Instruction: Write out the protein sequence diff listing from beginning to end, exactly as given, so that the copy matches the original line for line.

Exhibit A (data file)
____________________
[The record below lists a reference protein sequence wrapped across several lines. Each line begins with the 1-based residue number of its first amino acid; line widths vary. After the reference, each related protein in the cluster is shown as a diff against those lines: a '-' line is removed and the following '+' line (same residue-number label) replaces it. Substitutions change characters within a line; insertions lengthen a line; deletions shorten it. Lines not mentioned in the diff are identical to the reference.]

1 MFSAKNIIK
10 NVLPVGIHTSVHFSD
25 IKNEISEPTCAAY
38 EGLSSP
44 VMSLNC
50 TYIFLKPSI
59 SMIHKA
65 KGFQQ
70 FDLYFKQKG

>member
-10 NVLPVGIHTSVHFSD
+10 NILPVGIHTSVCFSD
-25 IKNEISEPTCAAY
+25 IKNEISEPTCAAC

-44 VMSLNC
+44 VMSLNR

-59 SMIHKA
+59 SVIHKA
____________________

[The record below lists a reference protein sequence wrapped across several lines. Each line begins with the 1-based residue number of its first amino acid; line widths vary. After the reference, each related protein in the cluster is shown as a diff against those lines: a '-' line is removed and the following '+' line (same residue-number label) replaces it. Substitutions change characters within a line; insertions lengthen a line; deletions shorten it. Lines not mentioned in the diff are identical to the reference.]

1 MFSAKNIIK
10 NVLPVGIHTSVHFSD
25 IKNEISEPTCAAY
38 EGLSSP
44 VMSLNC
50 TYIFLKPSI
59 SMIHKA
65 KGFQQ
70 FDLYFKQKG

>member
-10 NVLPVGIHTSVHFSD
+10 NILPVGIHTSVCFSD
-25 IKNEISEPTCAAY
+25 IKNEISEPTCAAC

-44 VMSLNC
+44 VMSLNR

-59 SMIHKA
+59 SVIHKA